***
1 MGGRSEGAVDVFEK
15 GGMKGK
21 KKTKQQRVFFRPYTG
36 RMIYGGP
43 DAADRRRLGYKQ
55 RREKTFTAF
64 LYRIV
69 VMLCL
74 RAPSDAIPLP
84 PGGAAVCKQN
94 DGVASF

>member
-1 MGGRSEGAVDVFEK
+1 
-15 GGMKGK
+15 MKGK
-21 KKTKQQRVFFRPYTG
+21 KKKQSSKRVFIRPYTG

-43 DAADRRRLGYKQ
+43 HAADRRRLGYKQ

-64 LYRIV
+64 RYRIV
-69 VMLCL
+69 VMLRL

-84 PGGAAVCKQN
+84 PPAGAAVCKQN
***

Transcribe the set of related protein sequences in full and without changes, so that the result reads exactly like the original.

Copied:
1 MGGRSEGAVDVFEK
15 GGMKGK
21 KKTKQQRVFFRPYTG
36 RMIYGGP
43 DAADRRRLGYKQ
55 RREKTFTAF
64 LYRIV
69 VMLCL
74 RAPSDAIPLP
84 PGGAAVCKQN
94 DGVASF

>member
-1 MGGRSEGAVDVFEK
+1 
-15 GGMKGK
+15 MKGK
-21 KKTKQQRVFFRPYTG
+21 KKKQSSKRVFIRPYTG

-43 DAADRRRLGYKQ
+43 HAADRRRLGYKQ

-64 LYRIV
+64 RYRIV
-69 VMLCL
+69 VMLRL

-84 PGGAAVCKQN
+84 PPAGAAVCKQN